How Do You Manage Your Books to Read?

How do you keep track of your books to read?

If you do GTD and have a “books to read” list, do you consider that to be a type of project list, a type of next action list, or some other type of list?

  • Curtis W. Lindsey

    I’ve found I gravitate towards certain types of books, books which fit my main study interests. So in an effort to keep myself a little more well-rounded, I’ve dedicated each month to reading a differt type of book. So for example, March was books on Jesus (my main interest), while April will be books on the Old Testament. Church history, classics, biography, preaching, the spritiual life, and others are among my monthly categories. I try to keep planned a few months in advance which books I will read for the month.

  • Bryan DeWire

    One of my recent thoughts was to arrange my books on the bookshelf by the order in which I would like to read them. I think it would be a good practice. Of course, it’s not something to be legalistic about, so I would try to make it a highly adjustable system.

    Regarding you 2nd question, I’m not intentional enough to have an answer. I think I naturally think of it as a type of project list.

    What’s your answer, Matt?

  • Jeroen Sangers

    I have a shelve in my library reserved for books to read. It is like a very physical list :-)
    Whenever I finish a book I have a look at this shelve and choose the book I like to read next.BTW, I alwys read only one book at the time.

  • Lisa notes…

    I keep a spreadsheet file–“Books to Read”–that lists the title, author, where the recommendation came from, and the current date. Sometimes I add if the library has it and the copyright date.

  • Scott

    Books that I own but haven’t read are in the “to read” list.

    There’s an “in progress” pile by my bed.

  • Brian Current

    I maintain an Amazon “Wish List” of books I might want to get and whenever I hear of a book that sounds appealing, I add it to my Wish List. It’s a quick way to capture my potential reading. I strategically buy them, though, based on what I want to learn, but with the books I already have on my shelf, I do NOT keep an ordered list of what I’ll read next. I let inspiration do that. I suppose that’s not very GTD is it?!

    I try to read what I’m inspired to read, otherwise I wouldn’t read much. I also don’t force myself to start or finish a book. I try to have 2 or even 3 books going at one time. Reading multiple books allows me to get more reading done by keeping my interest and not getting bogged down on one book. We can easily watch many different TV series during the week, why have only 1 book going at a time?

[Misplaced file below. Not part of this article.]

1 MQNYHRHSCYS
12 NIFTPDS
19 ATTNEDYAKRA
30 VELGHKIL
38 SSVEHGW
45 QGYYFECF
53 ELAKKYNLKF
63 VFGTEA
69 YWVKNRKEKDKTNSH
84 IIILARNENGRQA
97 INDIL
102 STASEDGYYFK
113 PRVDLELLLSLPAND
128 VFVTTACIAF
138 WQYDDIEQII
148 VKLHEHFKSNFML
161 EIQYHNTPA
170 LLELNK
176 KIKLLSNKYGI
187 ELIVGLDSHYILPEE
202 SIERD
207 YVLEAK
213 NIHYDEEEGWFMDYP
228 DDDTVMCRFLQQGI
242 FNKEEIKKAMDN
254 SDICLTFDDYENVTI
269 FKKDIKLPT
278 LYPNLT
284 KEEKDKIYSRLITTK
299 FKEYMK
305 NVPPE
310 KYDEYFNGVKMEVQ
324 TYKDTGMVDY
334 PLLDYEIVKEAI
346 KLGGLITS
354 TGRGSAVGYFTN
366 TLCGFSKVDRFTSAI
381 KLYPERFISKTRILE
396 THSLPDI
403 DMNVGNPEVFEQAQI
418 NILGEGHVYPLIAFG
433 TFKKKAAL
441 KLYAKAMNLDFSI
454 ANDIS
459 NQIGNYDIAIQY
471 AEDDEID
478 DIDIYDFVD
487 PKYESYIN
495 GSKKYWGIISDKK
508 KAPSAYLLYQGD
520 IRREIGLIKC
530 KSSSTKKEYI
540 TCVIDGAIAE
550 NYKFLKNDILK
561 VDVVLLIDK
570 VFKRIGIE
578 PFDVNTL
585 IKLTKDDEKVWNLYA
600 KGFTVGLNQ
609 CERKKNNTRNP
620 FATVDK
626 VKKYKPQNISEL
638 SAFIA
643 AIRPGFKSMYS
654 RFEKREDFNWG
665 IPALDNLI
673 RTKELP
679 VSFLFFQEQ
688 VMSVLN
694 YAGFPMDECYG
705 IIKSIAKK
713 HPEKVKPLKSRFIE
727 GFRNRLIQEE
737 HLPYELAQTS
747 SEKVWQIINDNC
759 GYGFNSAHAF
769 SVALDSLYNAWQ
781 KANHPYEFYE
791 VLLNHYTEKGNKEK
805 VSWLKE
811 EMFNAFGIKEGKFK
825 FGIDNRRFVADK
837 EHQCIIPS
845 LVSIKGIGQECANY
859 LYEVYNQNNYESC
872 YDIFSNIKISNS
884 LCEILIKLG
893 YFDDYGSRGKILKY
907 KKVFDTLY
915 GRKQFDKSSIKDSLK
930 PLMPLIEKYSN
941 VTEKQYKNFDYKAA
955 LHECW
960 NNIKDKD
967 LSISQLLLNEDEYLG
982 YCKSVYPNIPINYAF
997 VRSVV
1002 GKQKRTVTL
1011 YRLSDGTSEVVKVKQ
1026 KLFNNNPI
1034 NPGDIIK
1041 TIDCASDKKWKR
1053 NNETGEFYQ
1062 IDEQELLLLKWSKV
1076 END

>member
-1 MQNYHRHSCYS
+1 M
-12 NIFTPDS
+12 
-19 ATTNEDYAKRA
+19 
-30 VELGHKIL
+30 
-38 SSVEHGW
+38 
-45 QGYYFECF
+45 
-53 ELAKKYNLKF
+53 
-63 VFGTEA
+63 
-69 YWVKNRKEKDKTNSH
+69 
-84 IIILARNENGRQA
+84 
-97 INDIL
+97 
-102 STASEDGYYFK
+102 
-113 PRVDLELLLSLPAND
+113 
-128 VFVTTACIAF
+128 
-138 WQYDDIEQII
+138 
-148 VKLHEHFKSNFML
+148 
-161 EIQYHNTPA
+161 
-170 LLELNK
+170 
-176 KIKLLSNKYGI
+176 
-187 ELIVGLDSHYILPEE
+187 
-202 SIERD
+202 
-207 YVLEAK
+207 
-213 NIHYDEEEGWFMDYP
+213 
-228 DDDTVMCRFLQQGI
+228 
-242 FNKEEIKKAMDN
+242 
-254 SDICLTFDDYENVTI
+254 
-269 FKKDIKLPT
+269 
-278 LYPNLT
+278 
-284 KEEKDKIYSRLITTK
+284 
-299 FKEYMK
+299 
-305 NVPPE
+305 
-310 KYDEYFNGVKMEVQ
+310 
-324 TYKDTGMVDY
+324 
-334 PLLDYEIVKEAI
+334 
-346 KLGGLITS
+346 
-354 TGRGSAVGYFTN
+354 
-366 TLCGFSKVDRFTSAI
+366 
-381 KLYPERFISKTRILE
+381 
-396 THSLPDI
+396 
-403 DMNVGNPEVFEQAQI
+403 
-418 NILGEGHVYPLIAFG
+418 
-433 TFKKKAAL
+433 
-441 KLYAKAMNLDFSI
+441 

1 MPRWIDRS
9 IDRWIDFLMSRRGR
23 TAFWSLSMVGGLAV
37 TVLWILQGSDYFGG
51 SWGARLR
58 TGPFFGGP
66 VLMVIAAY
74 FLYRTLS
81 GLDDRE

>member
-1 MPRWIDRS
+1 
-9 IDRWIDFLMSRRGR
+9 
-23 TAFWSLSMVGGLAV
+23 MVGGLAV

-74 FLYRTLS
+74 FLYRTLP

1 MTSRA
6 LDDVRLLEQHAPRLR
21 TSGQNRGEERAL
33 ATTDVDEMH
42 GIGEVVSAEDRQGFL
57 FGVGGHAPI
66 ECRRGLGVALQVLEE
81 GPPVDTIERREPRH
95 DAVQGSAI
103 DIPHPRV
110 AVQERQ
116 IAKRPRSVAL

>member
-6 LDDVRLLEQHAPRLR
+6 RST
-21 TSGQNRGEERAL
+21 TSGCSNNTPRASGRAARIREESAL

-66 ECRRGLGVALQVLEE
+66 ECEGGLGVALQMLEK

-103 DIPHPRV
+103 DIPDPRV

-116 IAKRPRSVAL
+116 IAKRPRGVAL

BTW, Justin Taylor recently posted Reinke on Reading which has several great links on how to capture more reading time, marking notes in your books and reading with purpose in mind. Tony Reinke also talks about how to organize a library. His posts have completely changed the way I read.

    And, Tim Challies also recently posted Random Thoughts on Reading which I thought was helpful.

  • Tom

    I also keep an Amazon Wish List. I don’t have any type of list or timetable in which I will get to the books on the list. I do go through occasionally and remove books that I have changed my mind about.

  • Pat

    I sound a lot like everyone else here. I have an wishlist to keep track of books I want to read, and each time I make a purchase, I go back through and delete any books that I might have read by borrowing them from a friend or the library.

    Then for books I own but haven’t read, I keep a shelf just for them (currently there are about 10 books on it). If I start a book, but don’t finish it, I’ll put it back on that shelf if I actually want to come back to it, or else I’ll put it on another bookshelf if not.

    I don’t keep track of finished books. I don’t think it would be very useful, and I’d probably just take pride in such a list and post it on my blog.

  • Katrina

    I use It’s technically social networking for book lovers, but I could care less about the social side. It’s free, and it less you divide up your books by ‘I plan to read’ ‘I’m reading’ and ‘I’ve Read’ as well as tag them. And with it being online, my book lists are accessible from anywhere. I used to lose lists of things to be read, which was very frustrating. Now I have one central place that I can add to any time I’m near a computer.

  • Demian Farnworth

    I’ve got a list of topics I’d like to learn about in the next five years and so each year I map out the 50 books I want to read based on those topics. And since my blog is topic driven I do view this as a project list.

  • Caroline

    I have been really pleased with and their “to read” list functionality.